Based on historical clinical information of patients and machine learning methods, this research aims to develop a prediction model for LBO (i.e., a classification model of live birth or not), which fully considers representative indicators of patients during IVF-ET cycle, such as basic clinical characteristics, COS strategies, ovarian responsiveness to gonadotropin (Gn), embryo transfer strategy, etc. The proposed model is then utilized for predicting the LBO as well as optimizing the embryo transfer strategy in real clinical practice. The establishment of the LBO model can play a positive role in optimizing treatment plans, reducing short-term and long-term risks of IVF treatment, and improving LBO. Additionally, it can provide a scientific and objective assessment of the outcome of IVF treatment, alleviate patient’s psychological burden, and increase treatment confidence and patient’s compliance during the process.


Study design and participants

Patients undergoing IVF/Intracytoplasmic sperm injection (ICSI) cycle in the Reproductive Center of Renmin Hospital of Wuhan University were enrolled in our study, and each patient is transferred with one or two embryos in each fresh cycle. Exclusion criteria comprised: (1) pulmonary tuberculosis; (2) serious medical diseases such as hypertension, diabetes, liver, and kidney diseases; (3) uterine malformation, intrauterine adhesion and hydrosalpinx; (4) oocyte donation cycles or natural cycles; (5) Progestin-primed ovarian stimulation (PPOS), luteal phase stimulation or micro-stimulation program; (6) chromosomal abnormalities in infertile couples. A total of 1405 women’s clinical data were included in developing the LBO prediction model.

IVF patients underwent COS and transvaginal oocyte retrieval following human chorionic gonadotropin (HCG) trigger when one or two dominant follicles reached 18 mm in diameter. The selected sperm and egg was fertilized to form embryos. One or two embryos were cultured and transferred at either cleavage stage (2–3 days after oocyte collection) or blastocyst stage (5–6 days after oocyte collection). Serum HCG test and B-ultrasonography were conducted 14 and 30 days respectively post-transfer to confirm pregnancy. Live birth was defined as the delivery of a fetus alive at 28 weeks gestation, who remained alive for at least one month.

To build the LBO model, 16 related factors were analyzed initially in our study, including 5 basic clinical characteristics (age, BMI, infertility type, infertility duration, infertility cause); and 11 clinical cycle indexes (COS treatment regimen, Gn starting dose, Ovarian sensitivity index (OSI), E2 level on HCG day, Progesterone (P) value on HCG day, luteinizing hormone (LH) value on HCG day, endometrial thickness on HCG day; pronuclei (2PN) number, transferable embryos number, high-quality embryos number, embryo transfer strategy (the stage and embryos transferred number)).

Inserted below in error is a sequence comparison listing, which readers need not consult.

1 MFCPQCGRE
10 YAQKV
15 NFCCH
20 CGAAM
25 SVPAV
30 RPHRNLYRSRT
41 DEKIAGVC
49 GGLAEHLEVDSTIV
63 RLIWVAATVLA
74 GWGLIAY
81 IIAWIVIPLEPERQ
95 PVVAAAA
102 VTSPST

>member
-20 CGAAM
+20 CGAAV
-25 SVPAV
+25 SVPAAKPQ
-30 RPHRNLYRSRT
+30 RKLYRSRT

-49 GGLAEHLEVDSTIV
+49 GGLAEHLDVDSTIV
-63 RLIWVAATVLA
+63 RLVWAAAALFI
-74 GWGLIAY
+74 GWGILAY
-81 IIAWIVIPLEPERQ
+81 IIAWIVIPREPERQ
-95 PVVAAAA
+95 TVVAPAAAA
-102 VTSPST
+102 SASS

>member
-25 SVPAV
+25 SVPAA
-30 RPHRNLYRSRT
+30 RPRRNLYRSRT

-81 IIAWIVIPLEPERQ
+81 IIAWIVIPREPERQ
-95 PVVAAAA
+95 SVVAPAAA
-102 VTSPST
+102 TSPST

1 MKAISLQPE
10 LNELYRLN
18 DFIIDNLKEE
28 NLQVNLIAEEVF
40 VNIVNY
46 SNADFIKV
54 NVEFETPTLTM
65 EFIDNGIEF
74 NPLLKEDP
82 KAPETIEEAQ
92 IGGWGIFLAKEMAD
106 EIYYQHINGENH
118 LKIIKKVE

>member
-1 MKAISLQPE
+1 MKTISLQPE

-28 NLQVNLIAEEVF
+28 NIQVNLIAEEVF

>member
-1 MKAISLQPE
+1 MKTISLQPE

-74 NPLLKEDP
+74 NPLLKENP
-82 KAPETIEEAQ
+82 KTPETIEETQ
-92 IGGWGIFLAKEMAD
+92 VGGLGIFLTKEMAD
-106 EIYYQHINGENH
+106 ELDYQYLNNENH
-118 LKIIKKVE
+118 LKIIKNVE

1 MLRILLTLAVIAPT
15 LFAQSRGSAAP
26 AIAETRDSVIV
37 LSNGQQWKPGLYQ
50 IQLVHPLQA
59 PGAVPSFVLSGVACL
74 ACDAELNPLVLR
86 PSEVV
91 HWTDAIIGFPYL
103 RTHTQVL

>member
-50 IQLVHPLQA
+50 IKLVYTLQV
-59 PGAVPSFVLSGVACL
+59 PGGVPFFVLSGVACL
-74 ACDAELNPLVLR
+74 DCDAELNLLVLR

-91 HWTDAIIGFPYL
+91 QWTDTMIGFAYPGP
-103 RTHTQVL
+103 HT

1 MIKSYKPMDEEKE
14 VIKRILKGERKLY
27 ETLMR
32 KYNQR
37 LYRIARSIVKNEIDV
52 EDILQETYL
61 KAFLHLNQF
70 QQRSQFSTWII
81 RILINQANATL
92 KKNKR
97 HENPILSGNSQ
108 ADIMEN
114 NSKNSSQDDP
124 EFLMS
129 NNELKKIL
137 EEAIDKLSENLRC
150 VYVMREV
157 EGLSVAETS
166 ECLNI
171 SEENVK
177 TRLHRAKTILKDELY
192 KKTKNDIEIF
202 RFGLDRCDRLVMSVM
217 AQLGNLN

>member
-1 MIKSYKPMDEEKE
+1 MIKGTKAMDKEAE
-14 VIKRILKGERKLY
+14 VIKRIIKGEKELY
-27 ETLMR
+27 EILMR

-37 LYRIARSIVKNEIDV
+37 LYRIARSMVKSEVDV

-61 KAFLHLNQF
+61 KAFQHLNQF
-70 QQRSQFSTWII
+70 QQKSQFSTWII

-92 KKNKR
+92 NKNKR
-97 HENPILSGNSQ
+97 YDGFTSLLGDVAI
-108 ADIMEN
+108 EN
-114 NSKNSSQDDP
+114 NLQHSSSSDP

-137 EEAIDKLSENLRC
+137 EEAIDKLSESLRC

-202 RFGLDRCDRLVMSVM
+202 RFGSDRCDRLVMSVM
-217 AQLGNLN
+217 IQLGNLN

The proposed research is outlined in Fig. 1.

Fig. 1
figure 1

Overview of the proposed research. (1)~(2) Collect data of patients and find the factors related to the LBO; (3) Conduct univariate analysis to determine the significant influencing factors of LBO initially; (4) Conduct multivariate analysis to determine the influencing factors of LBO further; (5) Based on machine learning method, the ANN-based LBO model and SVM-based LBO model are built; (6) The prediction performance of the two models are compared, and the one, i.e., the SVM-based LBO model, that has better modeling performance is selected. (7) 81 new patients were involved in the clinical application of the proposed model to verify the prediction performance and the function of recommendation of the embryo transfer strategy

Machine learning methods

The LBO prediction model aims to, by taking the clinical information of patients as input, output the result of live birth or not. Therefore, it is a classification model. This study uses two typical classification models, i.e., artificial neural network (ANN) and support vector machines (SVM) to build the LBO prediction model. The corresponding two models are defined as the ANN-based LBO model and the SVM-based LBO model.

Artificial neural network model

By choosing appropriate ANN hyperparameters, ANN, in theory, can approximate any linear and nonlinear function. The dataset is randomly divided into a training set (70%), a validation set (17%), and a test set (13%). These sets are respectively used for calibrating and optimizing the parameters of the ANN, adjusting the hyperparameters and complexity of the model, and testing the generalization ability of the trained ANN model. Note that the sample division for the three sets is determined via a trial-and-error method: we have tried dozens of combinations for the percentage of training, validation, and test set, and the one with the best prediction performance is our final selection. During training, the Polak-Ribiére conjugate gradient algorithm is employed to update the parameters of the neural network, with the iteration termination conditions being: the maximum number of iterations is 2000, the minimum gradient is \({1\times 10}^{-10}\), or the minimum iteration step size is \({1\times 10}^{-6}\). Since the proposed model is a classification model, cross entropy function is selected as the loss function.